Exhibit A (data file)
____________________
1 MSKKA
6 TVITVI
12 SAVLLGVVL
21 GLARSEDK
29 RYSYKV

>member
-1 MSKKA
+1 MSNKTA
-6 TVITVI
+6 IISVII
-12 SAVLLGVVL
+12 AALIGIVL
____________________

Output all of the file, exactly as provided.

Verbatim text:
1 MSKKA
6 TVITVI
12 SAVLLGVVL
21 GLARSEDK
29 RYSYKV

>member
-1 MSKKA
+1 MSNKTA
-6 TVITVI
+6 IISVII
-12 SAVLLGVVL
+12 AALIGIVL